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Embroiled in Palestine row, artist Zineb Sedira says she will not stand down as France’s representative at 2021 Venice Biennale

Pro-Israel arts group protested to French culture ministry about her appointment

Zineb Sedira Photo: Musthafa Aboobacker. Courtesy of Third Line gallery

The French-Algerian artist Zineb Sedira says she will not stand down as the representative of France at the 2021 Venice Biennale after being caught up in an ongoing row over her support for Palestine. The latest development comes after Isart, a group that promotes cultural exchange between France and Israel, called on the French culture minister, Franck Riester, to “renounce” Sedira’s appointment.

“I have decided to not renounce representing France at the next Venice Biennale, despite this attempt to silence me and infringe on my freedom of expression,” Sedira says in a statement (published in full below).

The dispute erupted late last month when the French writer Bernard-Henri Lévy tweeted: “How, after the moving trip to Israel by President Emmanuel Macron [late January], can France choose an artist for the next Venice Biennale [who]… calls for a boycott of Israel?” He also accused Sedira of being an activist for BDS (Boycott, Divestment and Sanctions), a Palestinian movement that “works to end international support for Israel's oppression of Palestinians” according to its website.

Lévy posted a letter from Jacqueline Frydman, the director of Isart, dated 25 January, which was addressed to Riester. Frydman writes that she represents “the Paris art world which is shocked by your choice of Zineb Sedira as the French representative [for the 2021 biennale].”

I was not prepared for was the level of discrimination and intimidation, in response to my nomination. Zineb Sedira

In the letter, Frydman refers to Sedira’s decision to pull her works from the Mediterranean biennial held in Sakhnin, an Arab city in Israel’s northern district, in 2017. She writes: “This artist [Sedira] co-signed a request to withdraw her work from the 2017 Mediterranean Biennial in Sakhnin... because one of her works was exhibited in Israel which [Sedira] called Occupied Palestine in her message.” Crucially, she also says that selecting Sedira is an endorsement of the BDS group.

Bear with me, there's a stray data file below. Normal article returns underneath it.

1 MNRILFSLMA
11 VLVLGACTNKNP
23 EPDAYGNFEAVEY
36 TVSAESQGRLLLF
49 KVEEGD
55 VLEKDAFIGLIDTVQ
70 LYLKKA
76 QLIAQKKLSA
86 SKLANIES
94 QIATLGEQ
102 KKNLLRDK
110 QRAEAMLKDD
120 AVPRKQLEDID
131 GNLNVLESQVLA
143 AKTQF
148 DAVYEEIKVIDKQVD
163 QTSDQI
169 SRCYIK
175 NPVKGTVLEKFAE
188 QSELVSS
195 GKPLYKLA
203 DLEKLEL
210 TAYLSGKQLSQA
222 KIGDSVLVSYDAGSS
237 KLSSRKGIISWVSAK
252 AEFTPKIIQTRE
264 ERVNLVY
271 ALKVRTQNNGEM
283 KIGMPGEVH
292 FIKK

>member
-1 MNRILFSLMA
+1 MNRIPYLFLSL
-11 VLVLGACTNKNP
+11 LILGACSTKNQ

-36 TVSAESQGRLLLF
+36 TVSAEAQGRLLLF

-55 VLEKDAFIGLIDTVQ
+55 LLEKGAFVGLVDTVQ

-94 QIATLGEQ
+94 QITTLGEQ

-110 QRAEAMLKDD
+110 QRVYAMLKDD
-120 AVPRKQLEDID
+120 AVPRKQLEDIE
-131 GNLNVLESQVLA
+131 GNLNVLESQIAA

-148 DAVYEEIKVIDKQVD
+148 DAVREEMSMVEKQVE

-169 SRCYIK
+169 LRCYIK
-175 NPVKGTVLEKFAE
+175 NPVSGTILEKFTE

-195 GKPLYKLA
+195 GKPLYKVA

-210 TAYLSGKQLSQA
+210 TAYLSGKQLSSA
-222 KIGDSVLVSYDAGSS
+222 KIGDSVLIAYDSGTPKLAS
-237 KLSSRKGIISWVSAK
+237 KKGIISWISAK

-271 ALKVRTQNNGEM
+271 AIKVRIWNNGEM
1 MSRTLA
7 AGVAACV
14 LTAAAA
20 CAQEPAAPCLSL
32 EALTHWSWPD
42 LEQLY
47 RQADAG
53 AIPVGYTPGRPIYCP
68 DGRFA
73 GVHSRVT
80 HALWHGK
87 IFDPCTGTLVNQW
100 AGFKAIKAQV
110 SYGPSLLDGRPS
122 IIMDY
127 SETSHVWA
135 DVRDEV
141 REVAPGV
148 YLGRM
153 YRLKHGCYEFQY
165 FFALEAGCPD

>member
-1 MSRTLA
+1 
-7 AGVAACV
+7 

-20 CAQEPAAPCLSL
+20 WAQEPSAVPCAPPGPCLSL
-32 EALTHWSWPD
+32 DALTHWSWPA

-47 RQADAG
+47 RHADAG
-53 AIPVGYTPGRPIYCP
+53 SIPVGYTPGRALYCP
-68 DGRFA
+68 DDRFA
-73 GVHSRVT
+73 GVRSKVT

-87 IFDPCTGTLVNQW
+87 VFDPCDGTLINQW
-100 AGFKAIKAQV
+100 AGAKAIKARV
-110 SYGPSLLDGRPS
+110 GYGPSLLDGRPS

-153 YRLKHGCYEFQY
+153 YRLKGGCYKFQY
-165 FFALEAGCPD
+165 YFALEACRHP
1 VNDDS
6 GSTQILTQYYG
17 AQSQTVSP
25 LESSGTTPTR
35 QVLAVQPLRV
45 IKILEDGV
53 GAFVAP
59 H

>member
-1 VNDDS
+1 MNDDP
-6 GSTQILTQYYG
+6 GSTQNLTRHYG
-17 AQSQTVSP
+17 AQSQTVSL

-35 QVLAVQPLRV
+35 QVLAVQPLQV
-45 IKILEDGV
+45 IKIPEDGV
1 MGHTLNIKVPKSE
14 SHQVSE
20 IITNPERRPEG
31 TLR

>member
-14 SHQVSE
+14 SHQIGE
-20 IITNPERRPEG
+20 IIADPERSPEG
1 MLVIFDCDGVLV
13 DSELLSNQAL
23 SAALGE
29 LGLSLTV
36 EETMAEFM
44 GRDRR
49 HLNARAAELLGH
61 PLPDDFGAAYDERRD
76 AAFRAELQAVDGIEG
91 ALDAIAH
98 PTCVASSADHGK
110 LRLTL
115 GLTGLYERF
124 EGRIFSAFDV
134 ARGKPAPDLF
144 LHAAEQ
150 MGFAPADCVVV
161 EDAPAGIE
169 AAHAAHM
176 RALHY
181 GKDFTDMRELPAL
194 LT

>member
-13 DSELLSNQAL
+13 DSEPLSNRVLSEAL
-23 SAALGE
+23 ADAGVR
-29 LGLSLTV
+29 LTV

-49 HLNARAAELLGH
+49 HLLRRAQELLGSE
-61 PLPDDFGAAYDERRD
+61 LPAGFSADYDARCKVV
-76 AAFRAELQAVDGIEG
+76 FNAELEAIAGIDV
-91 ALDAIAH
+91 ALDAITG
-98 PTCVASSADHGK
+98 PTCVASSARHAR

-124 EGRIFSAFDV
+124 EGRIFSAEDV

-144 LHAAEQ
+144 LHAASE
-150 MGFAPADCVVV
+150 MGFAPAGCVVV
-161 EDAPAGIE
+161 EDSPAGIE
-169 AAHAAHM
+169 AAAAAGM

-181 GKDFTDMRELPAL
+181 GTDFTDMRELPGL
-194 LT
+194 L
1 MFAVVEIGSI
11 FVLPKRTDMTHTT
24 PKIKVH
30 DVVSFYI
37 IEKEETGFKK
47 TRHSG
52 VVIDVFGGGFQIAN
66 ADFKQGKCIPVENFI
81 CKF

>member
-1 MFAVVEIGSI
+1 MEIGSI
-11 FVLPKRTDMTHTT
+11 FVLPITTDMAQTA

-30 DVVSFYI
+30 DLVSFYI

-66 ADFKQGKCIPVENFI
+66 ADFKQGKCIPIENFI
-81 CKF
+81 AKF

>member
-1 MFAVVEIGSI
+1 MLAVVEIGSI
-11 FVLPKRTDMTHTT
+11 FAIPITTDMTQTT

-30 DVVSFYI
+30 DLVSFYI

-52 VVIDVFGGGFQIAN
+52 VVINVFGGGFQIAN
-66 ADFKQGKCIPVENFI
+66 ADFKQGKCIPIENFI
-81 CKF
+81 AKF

The “message” cited by Frydman refers to a Facebook post dating from 24 June 2017 which reads: “A message from Yto Barrada, Bouchra Khalili & Zineb Sedira. Artists demand removal of their work from the Biennale of the Mediterranean in Sakhnin (Occupied Palestine).” Barrada, Khalili and Sedira say in the post that the French contemporary art organisation Frac Paca loaned their works to the 2017 Mediterranean Biennale without seeking their approval.

A Facebook message (since deleted) associated with the BDS was posted at the same time which listed the three artists’ names. “We stand in full solidarity with our Palestinian colleagues. #BDS,” the post said.

Lévy later tweeted that the Facebook page linking Sedira to the BDS was published without her consent, and that Sedira condemns “the BDS and all forms of discrimination and hate”.

The BDS and the French culture ministry did not respond immediately when asked to comment. Meanwhile, the curator of the Mediterranean Biennale, the Israeli artist Belu-Simon Fainaru, told our sister newspaper, The Art Newspaper France, that he has invited Sedira to take part in the next Mediterranean Biennale scheduled for November.

Complete statement from Zineb Sedira

I am a woman artist working between London, Paris and Algiers. I see my practice as autobiographical, poetic and universal; a place for preservation and transmission of personal and collective memories and histories, focussing on French, Algerian and British narratives and experiences, a bridge that reconciles memories, beyond cultural stereotypes.

I was born in the suburbs of Paris from Algerian immigrant parents. I know what it means to be ignored, silenced or made invisible. I grew up in the shadow of the Algerian memory, its struggle for independence.

I felt honoured at receiving the news to represent France at the Venice biennale 2021. I recognised it as a major shift for French contemporary art and our shared history: an Arab-Berber-Algerian-French woman based in London representing France! I am also the fourth woman selected for the French pavilion since its creation in 1912.

What I was not prepared for was the level of discrimination and intimidation, in response to my nomination. I have been the target of defamatory accusations which aim not only at opposing my nomination, but also to cut me from my affiliations—artistic and intellectual friendships and solidarities.

I was legally advised to make a statement for AFP (Agence France Presse) to respond to the false allegation. AFP did not publish the full statement. That edited version created further misleading information by reducing my beliefs to a sheer condemnation of BDS.

Some passages were completely removed from my statement, for example: “I state my full support to the aspirations of the Palestinian people for self-determination and the protection of their existence and their rights”, as well as stating my firm opposition to any form of injustice and neo-colonialism.

By sharing a partial statement in the press, my views, ethical position and beliefs have been misrepresented. As an Algerian-French woman, I have been given an opportunity, a voice to continue being critical of all forms of hatred and racism. I have decided to not renounce representing France at the next Venice Biennale, despite this attempt to silence me and infringe on my freedom of expression. I am, hereby, reaffirming my beliefs for a more inclusive, interrelated and decolonised art world and art histories.